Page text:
By: Breanna Brown, Creative Marketing Ambassador at APG Cash Drawer, LLC
Employers are still coming to terms with how to accommodate the work habits of millennials. You remember Millennials, the generation that reached adulthood around 2000 and brought a fair amount of change. They prefer flexible hours, have a strong sense of work/life balance, and want to be rewarded for their work with clear career advancement opportunities. Of course, millennials are far more tech-savvy than previous generations because in the midst of the Age of Experience, they grew up as smartphones and social media were becoming must-haves.
Today’s employers should start thinking about the post-millennial generation and what changes those workers are likely to bring to the workforce. Say hello to Generation Z. Generation Z consist of people born in the mid 1990s to mid 2000s, so the oldest of them are just reaching 20 years of age and are starting to enter the workforce. Generation Z is even more technology-focused than millennials; Z-ers don’t know any other way. Facebook, Snapchat, Instagram and YouTube are essential to how they see themselves, project their image to the world and to how they digest information
Gen Z-ers, according to research, picked up many of the millennials’ traits and are taking them to the next level. If you’re a VAR or retailer still struggling with how to absorb millennials into the workplace, wait till Gen Z-ers start showing up for job interviews.
Much to Offer
Don’t panic, though. The generation gap often is blown out of proportion. A little common sense and willingness to learn can go a long way. Gen Z-ers have much to offer as they enter the workforce. They’re a generation of content creators, unlike previous generations, which focused more on consumption. Gen Z-ers are doers, so they can be a real asset on the creative side.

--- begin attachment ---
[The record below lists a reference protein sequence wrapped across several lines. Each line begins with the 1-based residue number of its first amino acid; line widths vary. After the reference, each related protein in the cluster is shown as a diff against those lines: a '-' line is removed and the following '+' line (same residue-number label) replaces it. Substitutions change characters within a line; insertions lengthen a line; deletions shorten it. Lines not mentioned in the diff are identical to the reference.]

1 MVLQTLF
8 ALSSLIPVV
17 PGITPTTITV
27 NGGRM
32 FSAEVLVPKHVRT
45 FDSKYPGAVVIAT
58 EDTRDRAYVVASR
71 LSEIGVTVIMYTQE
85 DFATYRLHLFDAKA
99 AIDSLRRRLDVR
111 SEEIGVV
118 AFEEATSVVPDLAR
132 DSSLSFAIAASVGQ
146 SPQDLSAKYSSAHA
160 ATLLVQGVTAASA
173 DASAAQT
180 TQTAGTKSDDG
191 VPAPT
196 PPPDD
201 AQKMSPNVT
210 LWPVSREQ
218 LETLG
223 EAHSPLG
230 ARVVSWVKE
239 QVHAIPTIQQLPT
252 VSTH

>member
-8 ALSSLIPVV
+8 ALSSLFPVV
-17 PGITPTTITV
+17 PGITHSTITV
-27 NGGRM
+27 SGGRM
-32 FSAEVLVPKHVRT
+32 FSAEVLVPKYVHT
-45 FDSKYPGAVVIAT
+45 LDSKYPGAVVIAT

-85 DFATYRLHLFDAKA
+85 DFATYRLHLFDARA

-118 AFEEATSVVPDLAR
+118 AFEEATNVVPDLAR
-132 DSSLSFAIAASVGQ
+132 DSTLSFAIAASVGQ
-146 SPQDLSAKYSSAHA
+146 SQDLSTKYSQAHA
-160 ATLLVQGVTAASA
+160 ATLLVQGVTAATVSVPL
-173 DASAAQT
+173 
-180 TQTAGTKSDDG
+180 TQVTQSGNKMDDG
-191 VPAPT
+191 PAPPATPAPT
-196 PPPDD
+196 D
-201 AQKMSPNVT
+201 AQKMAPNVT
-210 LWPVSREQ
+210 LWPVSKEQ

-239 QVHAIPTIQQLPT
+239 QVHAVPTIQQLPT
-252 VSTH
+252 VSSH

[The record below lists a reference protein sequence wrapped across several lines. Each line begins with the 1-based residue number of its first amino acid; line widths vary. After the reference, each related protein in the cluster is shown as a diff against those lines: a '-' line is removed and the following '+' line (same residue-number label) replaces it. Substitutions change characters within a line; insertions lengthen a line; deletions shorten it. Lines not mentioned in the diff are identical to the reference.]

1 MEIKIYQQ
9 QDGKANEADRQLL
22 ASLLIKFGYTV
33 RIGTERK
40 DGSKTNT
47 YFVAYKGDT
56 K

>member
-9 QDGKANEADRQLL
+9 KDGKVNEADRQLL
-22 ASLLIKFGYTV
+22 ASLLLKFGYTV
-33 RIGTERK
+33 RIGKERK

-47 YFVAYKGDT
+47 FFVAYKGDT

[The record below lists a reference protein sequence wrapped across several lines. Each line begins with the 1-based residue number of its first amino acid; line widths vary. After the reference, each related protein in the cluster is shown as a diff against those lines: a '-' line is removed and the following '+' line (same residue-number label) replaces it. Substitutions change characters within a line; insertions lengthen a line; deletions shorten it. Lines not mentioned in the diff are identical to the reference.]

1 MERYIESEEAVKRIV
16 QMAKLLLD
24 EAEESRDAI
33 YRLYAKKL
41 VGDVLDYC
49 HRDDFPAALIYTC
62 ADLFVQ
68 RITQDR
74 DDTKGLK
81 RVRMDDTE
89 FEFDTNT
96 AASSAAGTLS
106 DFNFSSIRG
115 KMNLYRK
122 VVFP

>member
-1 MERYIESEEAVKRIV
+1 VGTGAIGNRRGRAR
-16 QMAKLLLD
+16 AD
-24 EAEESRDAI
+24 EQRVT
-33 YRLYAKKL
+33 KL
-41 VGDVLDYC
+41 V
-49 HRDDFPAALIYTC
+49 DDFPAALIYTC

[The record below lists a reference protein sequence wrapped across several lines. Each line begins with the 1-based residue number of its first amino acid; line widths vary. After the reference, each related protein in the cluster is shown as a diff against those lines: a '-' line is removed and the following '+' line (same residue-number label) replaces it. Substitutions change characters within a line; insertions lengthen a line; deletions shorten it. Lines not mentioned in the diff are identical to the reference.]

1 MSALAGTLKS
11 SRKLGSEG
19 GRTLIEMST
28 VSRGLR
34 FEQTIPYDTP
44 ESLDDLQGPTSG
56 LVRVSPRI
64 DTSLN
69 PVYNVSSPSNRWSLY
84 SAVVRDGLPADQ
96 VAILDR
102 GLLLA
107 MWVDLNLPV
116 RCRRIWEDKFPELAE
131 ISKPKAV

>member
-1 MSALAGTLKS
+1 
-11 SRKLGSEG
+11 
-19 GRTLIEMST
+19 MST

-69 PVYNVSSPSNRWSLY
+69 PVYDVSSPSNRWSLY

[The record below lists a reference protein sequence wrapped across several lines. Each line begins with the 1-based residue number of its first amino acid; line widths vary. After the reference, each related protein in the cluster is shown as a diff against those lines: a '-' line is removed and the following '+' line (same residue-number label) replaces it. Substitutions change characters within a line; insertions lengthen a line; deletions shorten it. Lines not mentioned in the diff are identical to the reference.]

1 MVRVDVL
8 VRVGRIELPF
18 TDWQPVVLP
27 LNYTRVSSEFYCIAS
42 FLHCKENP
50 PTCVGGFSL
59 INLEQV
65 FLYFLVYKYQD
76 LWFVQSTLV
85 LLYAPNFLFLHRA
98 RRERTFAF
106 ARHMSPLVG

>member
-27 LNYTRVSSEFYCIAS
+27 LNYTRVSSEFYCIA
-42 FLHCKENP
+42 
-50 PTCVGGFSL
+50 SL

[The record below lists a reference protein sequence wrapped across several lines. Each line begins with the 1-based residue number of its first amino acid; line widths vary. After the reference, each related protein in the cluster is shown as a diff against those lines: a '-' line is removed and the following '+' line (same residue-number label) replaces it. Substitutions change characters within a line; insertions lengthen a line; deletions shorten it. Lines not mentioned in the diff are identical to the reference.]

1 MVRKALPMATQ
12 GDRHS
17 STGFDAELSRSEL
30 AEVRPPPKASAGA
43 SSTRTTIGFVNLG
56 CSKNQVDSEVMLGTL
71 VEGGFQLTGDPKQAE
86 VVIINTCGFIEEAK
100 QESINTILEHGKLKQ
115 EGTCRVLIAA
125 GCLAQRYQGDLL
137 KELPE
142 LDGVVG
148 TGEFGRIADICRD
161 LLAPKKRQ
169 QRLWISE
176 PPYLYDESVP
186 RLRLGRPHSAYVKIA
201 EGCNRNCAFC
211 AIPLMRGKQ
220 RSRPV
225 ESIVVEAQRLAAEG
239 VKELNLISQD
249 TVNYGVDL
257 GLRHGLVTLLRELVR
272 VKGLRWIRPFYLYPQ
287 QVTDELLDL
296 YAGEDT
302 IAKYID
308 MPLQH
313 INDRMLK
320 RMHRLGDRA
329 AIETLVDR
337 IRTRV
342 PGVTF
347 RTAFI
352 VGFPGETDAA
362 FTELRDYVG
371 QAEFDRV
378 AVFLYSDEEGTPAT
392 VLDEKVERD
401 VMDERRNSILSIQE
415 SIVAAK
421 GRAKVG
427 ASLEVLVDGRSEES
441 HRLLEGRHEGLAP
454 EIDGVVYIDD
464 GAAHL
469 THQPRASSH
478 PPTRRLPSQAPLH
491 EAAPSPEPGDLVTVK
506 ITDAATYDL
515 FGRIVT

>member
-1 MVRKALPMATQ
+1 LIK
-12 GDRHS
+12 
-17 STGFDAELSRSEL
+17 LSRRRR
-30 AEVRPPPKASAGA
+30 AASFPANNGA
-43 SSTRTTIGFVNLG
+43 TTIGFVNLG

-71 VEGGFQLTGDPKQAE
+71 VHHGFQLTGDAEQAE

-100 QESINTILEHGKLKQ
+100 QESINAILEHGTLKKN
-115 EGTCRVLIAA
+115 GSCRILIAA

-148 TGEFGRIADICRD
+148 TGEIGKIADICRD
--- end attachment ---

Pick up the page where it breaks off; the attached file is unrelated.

They understand branding better than previous generations thanks to Instagram, Snapchat and YouTube. “They know the ins and outs of branding because they have been building their own personal brands online since birth,” according to a recently published white paper, “Generation Z, Millennials, and You.”
Gen Z is frugal, according to the paper. They watched millennials struggle through a steep economic downturn and move back in with their parents because they couldn’t afford to be on their own. But despite their spending habits, Gen Z doesn’t shy away from spending, though they are more focused on experiences such as vacations and events than the accumulation of goods.
Understanding Gen Z traits as they enter the workforce will position your company to make good hires and get the most productivity out of these workers. Knowing Gen Z-ers are creative and entrepreneurial, consider them for content creation jobs and assign them to new company projects.
Knowing they tend to value independent thinking and individualism, consider adjusting your management style to accommodate them. Businesses often focus on teamwork, but that may not play as well with the younger generation, so you need to find ways to adjust.
You don’t need to turn your business upside down to hire Z-ers – or millennials for that matter. You needn’t abandon your business values. But to succeed into the future, you’ll need a multigenerational, diverse workforce, and Z-ers will be an essential part of it.
Confused? Remember it’s never about one generation or another. We work and live in a multi-generational environment. Whether it’s Baby Boomers, Gen-X, Millennials or Z-ers, we all need to find a way to work together. A multi-generational workplace offers diversity in thinking, which can be highly productive and a great place to learn.